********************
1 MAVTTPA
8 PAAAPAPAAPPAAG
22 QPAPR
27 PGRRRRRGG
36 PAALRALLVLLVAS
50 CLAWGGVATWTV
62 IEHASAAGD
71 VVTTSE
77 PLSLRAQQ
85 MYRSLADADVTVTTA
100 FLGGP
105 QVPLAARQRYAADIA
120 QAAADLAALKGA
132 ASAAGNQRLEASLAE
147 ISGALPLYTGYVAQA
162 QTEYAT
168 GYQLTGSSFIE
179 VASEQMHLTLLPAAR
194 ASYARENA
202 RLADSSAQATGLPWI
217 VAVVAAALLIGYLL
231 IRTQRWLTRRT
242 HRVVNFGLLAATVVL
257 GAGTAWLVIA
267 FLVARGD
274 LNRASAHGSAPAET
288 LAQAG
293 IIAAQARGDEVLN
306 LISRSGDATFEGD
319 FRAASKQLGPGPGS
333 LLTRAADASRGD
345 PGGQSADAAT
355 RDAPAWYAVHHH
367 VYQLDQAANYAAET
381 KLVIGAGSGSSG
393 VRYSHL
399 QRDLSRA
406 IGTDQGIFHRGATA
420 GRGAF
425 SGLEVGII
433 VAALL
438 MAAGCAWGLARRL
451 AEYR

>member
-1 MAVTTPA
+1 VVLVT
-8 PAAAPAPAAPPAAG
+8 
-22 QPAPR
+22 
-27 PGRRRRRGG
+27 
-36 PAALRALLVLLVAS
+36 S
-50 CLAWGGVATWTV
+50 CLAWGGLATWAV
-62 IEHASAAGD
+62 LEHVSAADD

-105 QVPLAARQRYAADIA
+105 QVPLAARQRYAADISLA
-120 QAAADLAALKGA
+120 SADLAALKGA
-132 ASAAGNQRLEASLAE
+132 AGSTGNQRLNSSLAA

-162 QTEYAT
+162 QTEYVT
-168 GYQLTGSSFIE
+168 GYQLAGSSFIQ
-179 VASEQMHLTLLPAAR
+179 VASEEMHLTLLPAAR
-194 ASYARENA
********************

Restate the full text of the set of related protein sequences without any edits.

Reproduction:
1 MAVTTPA
8 PAAAPAPAAPPAAG
22 QPAPR
27 PGRRRRRGG
36 PAALRALLVLLVAS
50 CLAWGGVATWTV
62 IEHASAAGD
71 VVTTSE
77 PLSLRAQQ
85 MYRSLADADVTVTTA
100 FLGGP
105 QVPLAARQRYAADIA
120 QAAADLAALKGA
132 ASAAGNQRLEASLAE
147 ISGALPLYTGYVAQA
162 QTEYAT
168 GYQLTGSSFIE
179 VASEQMHLTLLPAAR
194 ASYARENA
202 RLADSSAQATGLPWI
217 VAVVAAALLIGYLL
231 IRTQRWLTRRT
242 HRVVNFGLLAATVVL
257 GAGTAWLVIA
267 FLVARGD
274 LNRASAHGSAPAET
288 LAQAG
293 IIAAQARGDEVLN
306 LISRSGDATFEGD
319 FRAASKQLGPGPGS
333 LLTRAADASRGD
345 PGGQSADAAT
355 RDAPAWYAVHHH
367 VYQLDQAANYAAET
381 KLVIGAGSGSSG
393 VRYSHL
399 QRDLSRA
406 IGTDQGIFHRGATA
420 GRGAF
425 SGLEVGII
433 VAALL
438 MAAGCAWGLARRL
451 AEYR

>member
-1 MAVTTPA
+1 VVLVT
-8 PAAAPAPAAPPAAG
+8 
-22 QPAPR
+22 
-27 PGRRRRRGG
+27 
-36 PAALRALLVLLVAS
+36 S
-50 CLAWGGVATWTV
+50 CLAWGGLATWAV
-62 IEHASAAGD
+62 LEHVSAADD

-105 QVPLAARQRYAADIA
+105 QVPLAARQRYAADISLA
-120 QAAADLAALKGA
+120 SADLAALKGA
-132 ASAAGNQRLEASLAE
+132 AGSTGNQRLNSSLAA

-162 QTEYAT
+162 QTEYVT
-168 GYQLTGSSFIE
+168 GYQLAGSSFIQ
-179 VASEQMHLTLLPAAR
+179 VASEEMHLTLLPAAR
-194 ASYARENA